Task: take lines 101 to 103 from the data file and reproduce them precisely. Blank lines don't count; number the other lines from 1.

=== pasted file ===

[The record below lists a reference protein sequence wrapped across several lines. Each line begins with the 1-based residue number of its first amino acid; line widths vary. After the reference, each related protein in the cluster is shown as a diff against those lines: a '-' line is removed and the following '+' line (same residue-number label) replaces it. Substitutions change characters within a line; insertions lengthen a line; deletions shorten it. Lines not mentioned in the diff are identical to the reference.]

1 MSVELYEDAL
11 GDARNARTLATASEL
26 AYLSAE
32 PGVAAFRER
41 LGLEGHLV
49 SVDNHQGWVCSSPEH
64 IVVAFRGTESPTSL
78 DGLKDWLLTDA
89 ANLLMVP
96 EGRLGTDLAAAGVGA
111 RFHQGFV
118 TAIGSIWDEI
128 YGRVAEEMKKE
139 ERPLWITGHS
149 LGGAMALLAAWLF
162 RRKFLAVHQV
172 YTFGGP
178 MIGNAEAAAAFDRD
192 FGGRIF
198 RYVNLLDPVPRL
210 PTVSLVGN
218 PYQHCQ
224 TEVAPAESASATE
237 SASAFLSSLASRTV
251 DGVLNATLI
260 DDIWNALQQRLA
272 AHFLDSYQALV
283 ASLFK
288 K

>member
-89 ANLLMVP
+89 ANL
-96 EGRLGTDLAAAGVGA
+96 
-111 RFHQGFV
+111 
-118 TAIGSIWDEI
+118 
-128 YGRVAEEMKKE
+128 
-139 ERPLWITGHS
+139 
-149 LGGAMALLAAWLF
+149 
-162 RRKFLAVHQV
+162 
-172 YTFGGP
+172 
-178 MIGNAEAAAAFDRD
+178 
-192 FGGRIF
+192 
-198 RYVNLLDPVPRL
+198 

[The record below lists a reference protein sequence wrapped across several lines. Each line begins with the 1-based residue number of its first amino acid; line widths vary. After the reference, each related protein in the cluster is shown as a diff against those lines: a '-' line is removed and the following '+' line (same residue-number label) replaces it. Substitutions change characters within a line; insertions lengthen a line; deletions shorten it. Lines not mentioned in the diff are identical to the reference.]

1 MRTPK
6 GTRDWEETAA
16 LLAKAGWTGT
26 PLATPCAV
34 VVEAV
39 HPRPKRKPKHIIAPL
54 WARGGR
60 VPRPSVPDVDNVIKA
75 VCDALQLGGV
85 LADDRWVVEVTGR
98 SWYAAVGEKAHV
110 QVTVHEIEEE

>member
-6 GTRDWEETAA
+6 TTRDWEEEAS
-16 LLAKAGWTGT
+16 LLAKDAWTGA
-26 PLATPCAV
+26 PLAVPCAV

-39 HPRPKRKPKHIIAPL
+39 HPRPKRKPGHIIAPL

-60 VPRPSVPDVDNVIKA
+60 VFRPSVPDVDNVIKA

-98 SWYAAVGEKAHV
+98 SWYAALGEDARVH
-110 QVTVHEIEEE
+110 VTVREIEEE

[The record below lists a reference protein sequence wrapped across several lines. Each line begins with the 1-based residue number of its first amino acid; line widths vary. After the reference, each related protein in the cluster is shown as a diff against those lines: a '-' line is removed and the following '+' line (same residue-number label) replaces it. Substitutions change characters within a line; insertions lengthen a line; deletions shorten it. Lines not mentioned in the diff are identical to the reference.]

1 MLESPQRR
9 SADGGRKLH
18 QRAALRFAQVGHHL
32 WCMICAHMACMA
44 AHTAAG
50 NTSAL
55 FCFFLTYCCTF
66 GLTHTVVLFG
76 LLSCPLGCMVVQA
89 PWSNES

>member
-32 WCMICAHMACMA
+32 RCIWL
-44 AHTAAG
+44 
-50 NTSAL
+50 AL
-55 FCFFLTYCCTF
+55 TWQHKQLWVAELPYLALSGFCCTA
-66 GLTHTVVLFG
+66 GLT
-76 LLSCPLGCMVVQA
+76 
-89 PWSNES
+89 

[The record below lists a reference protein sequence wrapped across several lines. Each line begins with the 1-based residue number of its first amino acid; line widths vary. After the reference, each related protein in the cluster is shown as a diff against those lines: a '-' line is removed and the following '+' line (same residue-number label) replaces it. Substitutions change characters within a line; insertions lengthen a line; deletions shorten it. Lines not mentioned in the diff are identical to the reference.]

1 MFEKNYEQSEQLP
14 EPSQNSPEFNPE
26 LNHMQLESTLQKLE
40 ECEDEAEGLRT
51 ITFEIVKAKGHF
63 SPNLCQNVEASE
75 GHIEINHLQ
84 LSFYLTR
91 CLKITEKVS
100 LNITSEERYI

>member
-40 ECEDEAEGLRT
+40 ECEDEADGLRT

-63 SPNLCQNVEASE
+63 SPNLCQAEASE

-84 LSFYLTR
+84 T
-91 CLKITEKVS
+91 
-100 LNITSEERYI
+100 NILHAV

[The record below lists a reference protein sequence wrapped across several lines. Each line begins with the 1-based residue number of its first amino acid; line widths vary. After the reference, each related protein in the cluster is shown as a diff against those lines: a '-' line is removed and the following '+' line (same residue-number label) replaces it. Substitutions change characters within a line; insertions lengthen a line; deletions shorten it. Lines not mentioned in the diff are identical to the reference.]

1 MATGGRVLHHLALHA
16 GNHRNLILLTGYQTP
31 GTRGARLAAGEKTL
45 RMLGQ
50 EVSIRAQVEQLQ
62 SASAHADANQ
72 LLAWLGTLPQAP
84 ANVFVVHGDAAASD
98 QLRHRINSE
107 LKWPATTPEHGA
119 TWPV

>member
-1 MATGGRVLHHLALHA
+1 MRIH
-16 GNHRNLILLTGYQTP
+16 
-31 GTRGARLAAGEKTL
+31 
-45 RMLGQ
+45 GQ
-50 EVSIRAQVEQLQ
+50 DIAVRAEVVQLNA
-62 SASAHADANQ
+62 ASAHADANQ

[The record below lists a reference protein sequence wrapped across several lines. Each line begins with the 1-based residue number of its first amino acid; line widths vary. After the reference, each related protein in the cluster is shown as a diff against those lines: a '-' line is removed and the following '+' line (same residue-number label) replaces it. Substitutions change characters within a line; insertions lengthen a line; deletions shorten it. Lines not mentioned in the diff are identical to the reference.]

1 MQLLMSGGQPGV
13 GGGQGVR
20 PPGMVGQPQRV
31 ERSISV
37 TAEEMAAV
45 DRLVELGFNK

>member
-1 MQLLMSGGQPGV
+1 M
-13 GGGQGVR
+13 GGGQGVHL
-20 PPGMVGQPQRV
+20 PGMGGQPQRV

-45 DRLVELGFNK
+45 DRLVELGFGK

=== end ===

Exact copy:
+50 AL
-55 FCFFLTYCCTF
+55 TWQHKQLWVAELPYLALSGFCCTA